Socks and sandals on Paris catwalks

Models in sandals and socks were featured in the Louis Vuitton Spring/Summer 2018 collection, during Men's Fashion Week last Thursday.
Models in sandals and socks were featured in the Louis Vuitton Spring/Summer 2018 collection, during Men's Fashion Week last Thursday.PHOTO: EUROPEAN PRESSPHOTO AGENCY

Three major menswear labels feature the look during Paris Fashion Week

PARIS • Sandals with socks are no longer a fashion faux pas worthy of a flogging.

In fact, they are positively the way to go if Paris catwalks last Thursday were any indication.

The dorky look previously confined to superannuated boy scouts and embarrassing uncles appeared at three major menswear shows, with no less than Louis Vuitton giving them its imprimatur.

Its British designer Kim Jones sent out nearly 20 models in his Hawaii-themed show in sandals and socks.

Pigalle followed suit with Nike sandals.

Ami went one step beyond into total taboo territory with white socks and sandals.

Models in sandals and socks were featured in the Louis Vuitton Spring/Summer 2018 collection, during Men's Fashion Week last Thursday.
Models in sandals and socks were featured in the Louis Vuitton Spring/Summer 2018 collection, during Men’s Fashion Week last Thursday. PHOTO: EUROPEAN PRESSPHOTO AGENCY

Singer-turned-fashion maven Rihanna began the rehabilitation of the look regarded as a sartorial abomination when she was spotted in black slide sandals and socks in April.

The horror had hardly subsided when the second-most famous Kardashian, model Kendall Jenner, turned up on the red carpet at the Cannes Film Festival in high- heeled sandals and twinkly transparent socks last month.

Louis Vuitton commissioned a song for its show from Canadian rapper Drake, which may yet mark the official catwalk "coming out" of the socks-and-sandals trend.

Jones said his inspiration for the show came from his reading of Atlas Of Remote Islands: Fifty Islands I Have Not Visited And Never Will.

"Someone gave me the book... and I realised I'd been to about all of them," he added.

But Hawaii was his principal source, he said, specifically its "extreme sports" of surfing, windsurfing, trekking and hiking.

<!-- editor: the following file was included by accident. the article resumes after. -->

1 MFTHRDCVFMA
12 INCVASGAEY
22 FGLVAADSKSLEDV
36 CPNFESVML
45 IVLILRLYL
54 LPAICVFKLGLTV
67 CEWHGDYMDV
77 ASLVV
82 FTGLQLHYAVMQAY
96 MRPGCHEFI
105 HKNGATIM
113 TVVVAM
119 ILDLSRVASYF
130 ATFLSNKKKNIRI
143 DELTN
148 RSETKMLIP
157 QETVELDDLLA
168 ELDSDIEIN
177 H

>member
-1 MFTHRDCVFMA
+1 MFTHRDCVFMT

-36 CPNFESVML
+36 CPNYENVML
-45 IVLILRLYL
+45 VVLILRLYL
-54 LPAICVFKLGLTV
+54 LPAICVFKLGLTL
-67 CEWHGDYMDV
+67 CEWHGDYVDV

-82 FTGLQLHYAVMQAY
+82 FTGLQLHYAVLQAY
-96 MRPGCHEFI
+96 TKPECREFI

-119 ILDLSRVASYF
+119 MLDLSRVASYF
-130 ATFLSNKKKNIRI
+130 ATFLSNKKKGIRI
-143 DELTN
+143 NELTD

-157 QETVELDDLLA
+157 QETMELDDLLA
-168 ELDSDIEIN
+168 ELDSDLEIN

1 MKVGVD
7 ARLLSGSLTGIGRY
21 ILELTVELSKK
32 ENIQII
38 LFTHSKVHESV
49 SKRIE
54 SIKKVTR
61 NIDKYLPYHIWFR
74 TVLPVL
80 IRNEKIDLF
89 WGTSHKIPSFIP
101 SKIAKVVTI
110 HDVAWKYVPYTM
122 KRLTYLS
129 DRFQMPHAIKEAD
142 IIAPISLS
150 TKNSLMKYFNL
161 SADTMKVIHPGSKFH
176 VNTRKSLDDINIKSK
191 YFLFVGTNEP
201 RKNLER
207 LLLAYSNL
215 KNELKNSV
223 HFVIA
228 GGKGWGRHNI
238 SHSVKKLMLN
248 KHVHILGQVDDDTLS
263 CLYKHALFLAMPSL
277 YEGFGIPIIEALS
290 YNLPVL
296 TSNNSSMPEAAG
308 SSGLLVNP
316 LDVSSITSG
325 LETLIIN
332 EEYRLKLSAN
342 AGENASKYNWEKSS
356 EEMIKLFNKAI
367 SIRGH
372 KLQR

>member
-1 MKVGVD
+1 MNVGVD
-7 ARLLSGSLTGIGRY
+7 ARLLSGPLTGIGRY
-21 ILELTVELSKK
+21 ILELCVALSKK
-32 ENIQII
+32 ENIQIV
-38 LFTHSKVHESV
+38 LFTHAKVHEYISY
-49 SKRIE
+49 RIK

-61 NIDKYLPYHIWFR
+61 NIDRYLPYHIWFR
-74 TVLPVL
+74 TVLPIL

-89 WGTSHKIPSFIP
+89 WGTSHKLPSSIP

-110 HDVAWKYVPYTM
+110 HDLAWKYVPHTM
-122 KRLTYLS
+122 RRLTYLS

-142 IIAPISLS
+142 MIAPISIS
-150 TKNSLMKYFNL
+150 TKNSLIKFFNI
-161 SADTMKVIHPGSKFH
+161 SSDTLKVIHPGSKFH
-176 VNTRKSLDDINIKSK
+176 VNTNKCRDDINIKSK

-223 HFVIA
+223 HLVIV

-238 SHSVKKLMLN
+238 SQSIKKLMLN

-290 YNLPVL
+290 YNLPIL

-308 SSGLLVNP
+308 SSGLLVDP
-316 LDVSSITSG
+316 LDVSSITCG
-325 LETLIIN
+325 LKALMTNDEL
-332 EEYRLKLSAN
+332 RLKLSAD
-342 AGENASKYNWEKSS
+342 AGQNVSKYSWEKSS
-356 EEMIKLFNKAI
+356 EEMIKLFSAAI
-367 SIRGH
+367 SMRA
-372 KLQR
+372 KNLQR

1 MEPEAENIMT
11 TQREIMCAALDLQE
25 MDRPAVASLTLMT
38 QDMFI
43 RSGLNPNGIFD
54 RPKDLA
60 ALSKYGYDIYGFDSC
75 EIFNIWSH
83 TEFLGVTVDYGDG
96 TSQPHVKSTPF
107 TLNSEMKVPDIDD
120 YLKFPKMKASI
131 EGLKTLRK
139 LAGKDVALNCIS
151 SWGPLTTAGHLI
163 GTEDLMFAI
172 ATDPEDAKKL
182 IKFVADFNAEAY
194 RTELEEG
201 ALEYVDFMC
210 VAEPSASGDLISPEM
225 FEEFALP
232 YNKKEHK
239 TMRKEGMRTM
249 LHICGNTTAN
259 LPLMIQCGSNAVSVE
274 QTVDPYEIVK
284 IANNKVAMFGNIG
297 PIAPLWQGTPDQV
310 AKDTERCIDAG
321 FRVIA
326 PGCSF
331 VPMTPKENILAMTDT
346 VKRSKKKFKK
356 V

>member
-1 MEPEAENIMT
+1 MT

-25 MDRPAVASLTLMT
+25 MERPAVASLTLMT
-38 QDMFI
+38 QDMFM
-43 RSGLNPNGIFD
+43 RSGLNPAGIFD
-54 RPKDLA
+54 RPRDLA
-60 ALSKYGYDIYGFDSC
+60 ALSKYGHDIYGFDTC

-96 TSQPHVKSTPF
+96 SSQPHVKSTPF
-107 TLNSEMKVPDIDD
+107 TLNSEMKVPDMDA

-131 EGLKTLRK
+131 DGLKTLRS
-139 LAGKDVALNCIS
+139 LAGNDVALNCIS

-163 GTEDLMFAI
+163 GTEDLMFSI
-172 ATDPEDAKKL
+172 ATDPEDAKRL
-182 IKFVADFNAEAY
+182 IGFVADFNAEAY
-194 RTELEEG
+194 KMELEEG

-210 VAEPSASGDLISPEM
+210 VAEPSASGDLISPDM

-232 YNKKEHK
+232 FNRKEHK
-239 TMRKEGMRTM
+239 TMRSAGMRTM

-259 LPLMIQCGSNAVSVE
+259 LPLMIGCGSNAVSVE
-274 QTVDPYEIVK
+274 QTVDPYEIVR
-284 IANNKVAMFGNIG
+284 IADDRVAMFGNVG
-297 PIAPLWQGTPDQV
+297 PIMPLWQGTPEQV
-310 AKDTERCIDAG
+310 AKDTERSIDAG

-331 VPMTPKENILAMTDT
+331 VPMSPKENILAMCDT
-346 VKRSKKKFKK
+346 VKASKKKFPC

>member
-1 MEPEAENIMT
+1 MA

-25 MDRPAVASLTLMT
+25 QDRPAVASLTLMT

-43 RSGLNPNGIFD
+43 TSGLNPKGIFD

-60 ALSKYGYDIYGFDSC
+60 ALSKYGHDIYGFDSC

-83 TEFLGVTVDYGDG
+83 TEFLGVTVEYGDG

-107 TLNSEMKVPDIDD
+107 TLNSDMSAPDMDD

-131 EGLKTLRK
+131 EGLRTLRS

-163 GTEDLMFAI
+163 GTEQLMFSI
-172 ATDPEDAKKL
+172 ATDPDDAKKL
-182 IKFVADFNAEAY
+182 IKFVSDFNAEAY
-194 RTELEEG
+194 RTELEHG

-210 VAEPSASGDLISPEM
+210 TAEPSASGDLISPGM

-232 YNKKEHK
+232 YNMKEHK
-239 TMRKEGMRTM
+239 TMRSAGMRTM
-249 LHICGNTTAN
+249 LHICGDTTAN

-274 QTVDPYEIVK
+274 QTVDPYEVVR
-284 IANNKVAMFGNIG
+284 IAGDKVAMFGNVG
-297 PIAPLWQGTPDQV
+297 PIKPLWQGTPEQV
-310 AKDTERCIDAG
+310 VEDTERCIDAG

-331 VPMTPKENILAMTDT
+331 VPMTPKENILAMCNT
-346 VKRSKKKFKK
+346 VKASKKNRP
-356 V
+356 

All of which challenges Jones' models were dressed to bravely confront in socks and sandals.

The sportwear-heavy collection seemed to be out to combine wetsuit and business suit, with a shiny, rainsoaked windcheater sheen to much of his creations, which included a crocodile-skin cardigan and imaginary Hawaiian patterns turning up on his Aloha-influenced shirts.

Jaw-dropping as so many besocked sandals were, the most spectacular sight of the day was the set of the Rick Owens show outside the Palais de Tokyo museum.

The Los Angeles avant-gardist sent out his goth army of models from the roof of the art deco museum onto a huge 16m-high scaffolded catwalk that wound its way down around its monumental facade and fountains.

Owens said the modern art museum is his favourite building in the French capital, "an art deco Wagnerian Valhalla". In Norse mythology, Valhalla is an enormous hall presided over by the god Odin.

His extravagant set, Owens added, was "a way of caressing its inner walls and licking every inch of a building whose only purpose is as a temple to beauty".

"I was thinking of Tatlin's Tower (a grand building envisioned by Russian artist-architect Vladimir Tatlin that was never realised) set to Led Zeppelin's 1971 hit Stairway To Heaven," he added.

Rarely shifting from his trademark 50 shades of black in a collection he called Dirt, his most eye-catching innovations were his human saddlebags, strapped around the waist and worn on the thigh.

And rather than Led Zeppelin, his models marched to Egyptian Lover's cult 1994 song I Need A Freak.

The freak chic continued at Taiwanese newcomer Angus Chiang's debut show, where he mixed Day-Glo skin-tight cycling and Formula One gear with Mickey Mouse shoes.

Some models also wore fishnet tights, while others had Ziploc bags on their heads.

Chiang cited his native island's "betel nut beauties" as one of his influences.

The women in sexy outfits were long a fixture of Taiwanese streetscapes, selling betel nuts and cigarettes to passing lorry drivers.

AGENCE FRANCE-PRESSE

A version of this article appeared in the print edition of The Straits Times on June 26, 2017, with the headline 'Socks and sandals on Paris catwalks'. Print Edition | Subscribe